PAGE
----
#EWBC – online marketing and brand building opportunities

From 22-26 October 2010 I participated in the #EWBC (Eureopean Wine Bloggers Conference)  – a fantastic international event organized by Gabriella and Ryan Opaz of Catavino, and Robert McIntosh of Thirst for Wine. The #EWBC was in its third year and was attended by 200 people from over 30 countries.

Now why do I want to share this experience with you? Besides learning a lot about social media and tasting some fabulous Austrian wines this event in my eyes was also a great  illustration of how you can expand your brand presence online! How I can hear you whisper…

Well Elin McCoy, the famous wine journalist and author, addressed future of wine criticism in the opening Keynote. She raised a whole lot of questions about whom the wine critics of tomorrow would be and introduced the term “citizen wine critic”. She argued that because of the diversification of the wine world – the traditional wine critics at an established organisations (eg Robert Parker – or the guys at the Wine Spectator) are struggling to keep up with the new trends in the wine world. (new varieties, terroirs, vineyard and winemaking techniques) This diversification hence creates a need for local experts – often in the form of wine bloggers & wine lovers who are passionate about a specific region/variety – to share their knowledge and in this way help educate the consumer.

In my opinion, Elin was not saying that the traditional wine critics were not important anymore, but rather that the fast evolving wine world and the rise of social media has created other opportunities for wineries to gain brand awareness.

I would strongly advise you to create a winery blog on your website, and encourage your customers to leave comments here. Add a FB and Twitter share button, so that they can share their comments with their friends. I would also actively encourage people to leave a wine review on one of the many user generated content sites out there (eg like www.cellartracker.comadegga.com or ablegrape.com). You can do this either on the label (for instance by using the avin system or adding a link to one of these sites) or encourage customers at tastings or at the cellar door. Cellartracker has more than 5 million reviews alone, and getting your customers in the habit to use these sites will make you less dependent on scores from the traditional wine critics. And best of all it’s free and is shared by thousands!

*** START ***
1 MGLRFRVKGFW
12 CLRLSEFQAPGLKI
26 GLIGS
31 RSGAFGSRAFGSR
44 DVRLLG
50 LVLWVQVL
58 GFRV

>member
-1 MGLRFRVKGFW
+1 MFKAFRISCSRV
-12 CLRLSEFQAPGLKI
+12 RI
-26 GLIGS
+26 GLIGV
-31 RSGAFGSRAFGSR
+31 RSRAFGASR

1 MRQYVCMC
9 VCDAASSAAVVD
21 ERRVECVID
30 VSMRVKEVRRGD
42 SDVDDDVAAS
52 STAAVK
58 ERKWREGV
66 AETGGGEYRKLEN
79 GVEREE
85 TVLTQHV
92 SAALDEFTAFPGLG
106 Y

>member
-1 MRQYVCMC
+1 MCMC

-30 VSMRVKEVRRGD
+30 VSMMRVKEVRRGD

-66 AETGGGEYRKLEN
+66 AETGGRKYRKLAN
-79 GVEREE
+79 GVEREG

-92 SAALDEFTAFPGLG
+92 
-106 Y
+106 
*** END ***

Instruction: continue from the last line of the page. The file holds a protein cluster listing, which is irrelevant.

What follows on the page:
In the closing Keynote, by Evan Schnittman of Bloomsbury Publishing, spoke about how the rise of the internet has changed the world of publishing. More and more people reading books, articles etc are doing this today on a Kindle, iPads and other internet connected devices, which means they can reference and comment directly on what they are reading. And by doing this they will have the opportunity to reference blogs, social media channels and topic related websites.

Again I truly believe that this development allows you increased direct communication with your customers> However, in order to effectively do so,  you will need to make sure your website is up to date and has tasting notes for all your wines in the market, as well as bottleshots, vineyard and winery  images and the latest news  readily available.

However maybe the most important lesson I learned from the #EWBC is that wineries actively involved in Social Media and attending these events will see an immediate increase in exposure. At these events you have a captive audience of international writers -who will feel privileged by you taking the time to taste them through your wines and as a result will happily share this experience with the rest of their online community. They will often write blog posts about you, or at least promote you on Twitter and Facebook. And again all this extra exposure only requires a few sample bottles and your presence at the event – a real bargain if you ask me:-)

To finish off this article I just would like to mention that a lot of my fellow wine bloggers have been a lot less slack that I have and have written some beautiful stories about the conference in the past few months.

Here are the links to some of my favourite stories:
EWBC – ongoing stories by Ryan O’connel
EWBC by Lucia Barzanò
EWBC through the eyes of Ignacio Segovia
Enjoy an Austrian Wine Holiday at the Loisium Wine and Spa Resort by Diane Letulle
Where some stories start and many go – by MissVickyWine
Exploring the art of Lunch in Vienna by Jim Budd
Listz in the Cellar by the Winesleuth
Gemütlichkeit: The Ideal Descriptor of Austrian Gastronomy by Gabriella Opaz

About Caroline

Caroline is a certified Sommelier (by the CMS) and WSET diploma student. In order to specialize in the wines of Champagne she moved to the region and currently works as a wine consultant, wine educator and wine writer. She is a member of the Circle of Wine Writers and writes for several international publications including Palate Press, Snooth, Wine-Searcher, Decanter and Vinogusto; further activities include teaching Champagne related courses at Reims Management School and organizing personalized tasting experiences at http://www.tastingswithatwist.wordpress.com as well as being a regular judge at international wine competitions.
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  • http://herbergdeketelendekurk.wordpress.com/ waardin

    Thank you Caroline, for this inspiring blogpost. I now have an idea how to work through my own notes of the several talks and seminars I attended ;-)
    Mariëlla